Wireless standards specify transmitter measurements at the maximum output power. However, you can attenuate the power level at the first mixer of a signal analyzer to ensure that the high-power input signal does not distort the signal analyzer. The input signal level can be lower than the optimum mixer level in OTA tests and tests setups with a significant insertion loss, for example. Using a built-in preamplifier can be useful for low-input-level test scenarios. A built-in preamplifier provides a better noise figure, but a poorer intermodulation-distortion-to-noise-floor dynamic range.
The input mixer-level setting is a trade-off between distortion performance and noise sensitivity. A higher input mixer level yields better SNR, while a lower input mixer level offers better distortion performance. The measurement hardware, characteristics of the input signal, and specification test requirements combine to dictate the optimum mixer-level setting. As shown in Figure 3, applying an external low-noise amplifier (LNA) at the front end can also reduce the system noise figure—with or without the internal preamplifier—can also help optimize the input level of the mixer.
Figure 3: An example of 5G demodulation analysis with the signal analyzers input level lower than its best mixer input level. On the left, the attenuator has been set to 0 dB and the signal path is “full bypass path”. With the LNA turned on (right) the EVM is improves from 5.75% to 1.99%.
Signal analyzers also choices for phase noise optimization. The optimum phase noise performance of a signal analyzer for modulation analysis is dictated by the phase noise profile of the signal analyzer, as well as the operation frequency, bandwidth, and subcarrier spacing (OFDM signal) of the input signal. A wide offset phase noise setting is generally for better 5G NR mmWave modulation analysis.
The accuracy of the test setup is impacted by the components in path between the test instrument and the DUT. With wide bandwidths and mmWave signals, small margins for error force RF engineers to look for new ways to reduce frequency response errors. These frequency response errors occur at different frequencies, affecting phase and amplitude responses. A signal analyzer provides an internal calibration routine to correct its frequency responses.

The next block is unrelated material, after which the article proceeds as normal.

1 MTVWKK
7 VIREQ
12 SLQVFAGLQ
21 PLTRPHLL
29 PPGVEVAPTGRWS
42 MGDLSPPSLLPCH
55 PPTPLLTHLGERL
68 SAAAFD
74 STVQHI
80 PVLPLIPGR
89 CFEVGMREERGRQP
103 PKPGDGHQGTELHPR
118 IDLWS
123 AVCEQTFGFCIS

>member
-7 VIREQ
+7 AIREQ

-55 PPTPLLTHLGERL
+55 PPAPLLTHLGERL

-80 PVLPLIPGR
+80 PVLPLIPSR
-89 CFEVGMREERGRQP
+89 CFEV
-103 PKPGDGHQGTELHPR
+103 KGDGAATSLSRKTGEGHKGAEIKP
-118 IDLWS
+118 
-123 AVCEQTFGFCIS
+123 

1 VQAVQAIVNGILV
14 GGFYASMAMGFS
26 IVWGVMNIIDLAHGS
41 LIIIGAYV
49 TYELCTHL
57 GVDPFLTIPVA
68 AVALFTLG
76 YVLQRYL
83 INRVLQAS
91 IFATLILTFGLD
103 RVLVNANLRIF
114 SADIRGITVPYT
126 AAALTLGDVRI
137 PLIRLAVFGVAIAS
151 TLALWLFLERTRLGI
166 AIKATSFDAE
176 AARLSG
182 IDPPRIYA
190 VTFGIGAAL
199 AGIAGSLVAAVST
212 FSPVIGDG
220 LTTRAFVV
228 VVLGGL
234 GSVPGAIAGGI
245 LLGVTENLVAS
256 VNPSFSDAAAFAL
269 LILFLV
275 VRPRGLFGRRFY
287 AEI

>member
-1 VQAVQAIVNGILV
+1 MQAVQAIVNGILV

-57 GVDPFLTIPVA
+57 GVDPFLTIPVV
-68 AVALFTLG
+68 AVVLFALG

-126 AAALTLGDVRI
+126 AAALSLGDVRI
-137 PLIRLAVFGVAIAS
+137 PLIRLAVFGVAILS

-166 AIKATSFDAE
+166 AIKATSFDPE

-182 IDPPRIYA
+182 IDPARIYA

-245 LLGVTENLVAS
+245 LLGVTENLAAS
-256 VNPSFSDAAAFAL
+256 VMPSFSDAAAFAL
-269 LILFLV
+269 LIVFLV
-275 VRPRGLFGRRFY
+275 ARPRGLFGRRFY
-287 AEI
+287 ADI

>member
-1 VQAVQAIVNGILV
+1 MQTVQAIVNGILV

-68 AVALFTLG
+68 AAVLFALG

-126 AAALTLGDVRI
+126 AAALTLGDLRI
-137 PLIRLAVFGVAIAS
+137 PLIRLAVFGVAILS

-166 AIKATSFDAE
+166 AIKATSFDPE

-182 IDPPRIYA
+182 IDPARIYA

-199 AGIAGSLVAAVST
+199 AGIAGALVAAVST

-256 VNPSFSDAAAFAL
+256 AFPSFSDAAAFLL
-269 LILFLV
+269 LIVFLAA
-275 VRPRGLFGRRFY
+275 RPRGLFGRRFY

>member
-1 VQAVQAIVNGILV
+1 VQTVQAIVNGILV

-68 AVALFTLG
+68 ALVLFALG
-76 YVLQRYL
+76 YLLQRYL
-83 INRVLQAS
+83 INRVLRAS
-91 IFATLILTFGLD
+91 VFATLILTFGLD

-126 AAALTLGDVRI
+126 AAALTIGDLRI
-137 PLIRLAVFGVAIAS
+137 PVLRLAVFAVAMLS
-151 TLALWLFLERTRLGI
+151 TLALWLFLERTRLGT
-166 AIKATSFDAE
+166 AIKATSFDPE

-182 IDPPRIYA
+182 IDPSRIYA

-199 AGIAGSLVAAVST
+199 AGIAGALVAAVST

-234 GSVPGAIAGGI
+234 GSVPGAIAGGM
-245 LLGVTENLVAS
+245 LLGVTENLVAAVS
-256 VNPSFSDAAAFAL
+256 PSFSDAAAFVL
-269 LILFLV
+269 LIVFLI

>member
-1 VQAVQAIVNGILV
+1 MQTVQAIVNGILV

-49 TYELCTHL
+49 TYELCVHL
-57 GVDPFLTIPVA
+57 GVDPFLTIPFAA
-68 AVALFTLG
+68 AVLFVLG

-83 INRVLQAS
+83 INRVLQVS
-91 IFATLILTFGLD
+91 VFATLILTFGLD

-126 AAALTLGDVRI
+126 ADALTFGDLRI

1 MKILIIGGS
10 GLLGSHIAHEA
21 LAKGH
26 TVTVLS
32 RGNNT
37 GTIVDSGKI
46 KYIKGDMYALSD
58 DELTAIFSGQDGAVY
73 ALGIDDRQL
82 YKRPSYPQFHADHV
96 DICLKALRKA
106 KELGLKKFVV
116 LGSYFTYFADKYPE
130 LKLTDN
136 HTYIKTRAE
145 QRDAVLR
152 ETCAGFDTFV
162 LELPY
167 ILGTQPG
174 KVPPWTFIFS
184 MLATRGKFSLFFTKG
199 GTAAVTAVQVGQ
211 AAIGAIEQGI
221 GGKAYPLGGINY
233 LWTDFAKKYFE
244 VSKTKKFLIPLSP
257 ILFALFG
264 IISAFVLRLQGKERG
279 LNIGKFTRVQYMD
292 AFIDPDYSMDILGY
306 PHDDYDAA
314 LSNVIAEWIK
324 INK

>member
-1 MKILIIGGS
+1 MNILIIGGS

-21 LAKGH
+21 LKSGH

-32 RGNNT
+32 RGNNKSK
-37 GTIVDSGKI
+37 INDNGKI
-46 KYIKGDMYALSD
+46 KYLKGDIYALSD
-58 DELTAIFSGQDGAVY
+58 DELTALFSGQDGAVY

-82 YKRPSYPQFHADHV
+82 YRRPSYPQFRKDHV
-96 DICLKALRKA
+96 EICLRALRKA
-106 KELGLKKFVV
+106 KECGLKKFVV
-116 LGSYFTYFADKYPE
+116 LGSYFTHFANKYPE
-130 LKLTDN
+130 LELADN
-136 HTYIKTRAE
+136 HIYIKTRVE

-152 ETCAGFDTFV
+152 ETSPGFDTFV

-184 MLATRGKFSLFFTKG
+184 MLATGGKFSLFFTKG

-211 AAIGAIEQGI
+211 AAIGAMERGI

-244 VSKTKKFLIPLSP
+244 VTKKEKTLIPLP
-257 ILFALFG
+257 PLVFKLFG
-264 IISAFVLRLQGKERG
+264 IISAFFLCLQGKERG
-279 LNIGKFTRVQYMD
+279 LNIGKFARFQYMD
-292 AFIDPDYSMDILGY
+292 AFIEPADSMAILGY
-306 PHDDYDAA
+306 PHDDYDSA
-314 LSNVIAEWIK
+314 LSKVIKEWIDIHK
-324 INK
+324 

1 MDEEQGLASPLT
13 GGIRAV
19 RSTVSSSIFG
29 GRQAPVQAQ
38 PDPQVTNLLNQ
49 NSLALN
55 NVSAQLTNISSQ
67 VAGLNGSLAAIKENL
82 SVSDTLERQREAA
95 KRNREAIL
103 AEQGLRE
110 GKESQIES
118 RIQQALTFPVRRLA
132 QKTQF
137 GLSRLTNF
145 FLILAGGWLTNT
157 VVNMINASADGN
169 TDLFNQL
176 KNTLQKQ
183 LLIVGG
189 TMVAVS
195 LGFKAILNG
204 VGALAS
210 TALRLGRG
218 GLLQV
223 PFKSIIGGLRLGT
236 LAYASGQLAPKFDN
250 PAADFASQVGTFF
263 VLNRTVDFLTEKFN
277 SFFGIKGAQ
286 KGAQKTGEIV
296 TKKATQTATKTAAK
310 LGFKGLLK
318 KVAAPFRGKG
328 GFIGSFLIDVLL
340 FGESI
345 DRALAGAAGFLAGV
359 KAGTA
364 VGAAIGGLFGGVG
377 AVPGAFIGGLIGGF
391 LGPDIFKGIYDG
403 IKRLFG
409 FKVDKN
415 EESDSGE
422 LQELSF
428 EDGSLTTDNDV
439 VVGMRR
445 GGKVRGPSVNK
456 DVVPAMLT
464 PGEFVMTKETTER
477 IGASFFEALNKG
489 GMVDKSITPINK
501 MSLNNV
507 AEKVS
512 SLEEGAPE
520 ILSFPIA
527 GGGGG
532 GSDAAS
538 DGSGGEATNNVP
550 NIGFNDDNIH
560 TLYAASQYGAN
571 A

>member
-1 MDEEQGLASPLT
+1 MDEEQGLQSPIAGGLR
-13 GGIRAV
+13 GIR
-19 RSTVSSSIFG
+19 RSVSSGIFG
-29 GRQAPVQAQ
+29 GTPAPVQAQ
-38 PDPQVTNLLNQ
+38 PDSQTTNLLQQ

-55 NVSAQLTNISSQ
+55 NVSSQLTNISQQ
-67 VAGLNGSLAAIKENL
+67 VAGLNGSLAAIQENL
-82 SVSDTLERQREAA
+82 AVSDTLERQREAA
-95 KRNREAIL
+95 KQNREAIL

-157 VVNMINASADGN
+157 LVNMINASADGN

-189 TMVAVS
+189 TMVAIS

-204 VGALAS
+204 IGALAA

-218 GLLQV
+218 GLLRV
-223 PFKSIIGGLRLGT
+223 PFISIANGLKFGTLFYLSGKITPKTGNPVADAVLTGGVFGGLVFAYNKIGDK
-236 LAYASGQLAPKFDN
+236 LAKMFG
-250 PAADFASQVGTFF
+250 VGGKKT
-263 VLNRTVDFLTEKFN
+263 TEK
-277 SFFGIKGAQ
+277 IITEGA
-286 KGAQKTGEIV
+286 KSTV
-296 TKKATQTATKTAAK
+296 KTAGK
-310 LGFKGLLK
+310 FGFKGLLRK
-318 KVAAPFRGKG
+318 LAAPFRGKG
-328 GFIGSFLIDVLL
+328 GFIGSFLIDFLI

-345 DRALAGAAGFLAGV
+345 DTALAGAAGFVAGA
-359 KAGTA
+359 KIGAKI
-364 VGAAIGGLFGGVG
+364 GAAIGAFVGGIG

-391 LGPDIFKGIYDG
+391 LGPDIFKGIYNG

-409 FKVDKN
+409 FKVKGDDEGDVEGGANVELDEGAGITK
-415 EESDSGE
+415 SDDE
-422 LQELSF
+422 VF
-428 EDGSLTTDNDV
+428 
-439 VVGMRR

Correcting for frequency response errors is required in order to extend the measurement accuracy from the signal analyzer’s input port to the DUT’s test port. It is possible to configure corrections to both amplitude and phase with a signal analyzer to remove frequency responses. Correcting for magnitude and phase errors in the test network also improves the accuracy of measurements. There are many instruments and accessories available to help correct frequency responses.
In summary, the use of mmWave signals in 5G enables dramatic improvements in speed and latency, offering the performance to significantly boost traditional wireless data applications and enable entirely new use cases such as ultra-low-latency communications (URLLC), cellular vehicle-to-everything (C-V2X) communications, and massive machine-type communications (mMTC). However, the characteristics of mmWave signals introduce new measurement challenges to accurate, repeatable measurement. Modern signal analyzers provide the flexibility in hardware and software to offset these challenges, including reducing path loss, improving signal condition, and correcting for frequency response errors.
Dylan McGrath is a veteran technology journalist and former editor in chief of EE Times. He is now a senior industry solutions manager at Keysight Technologies.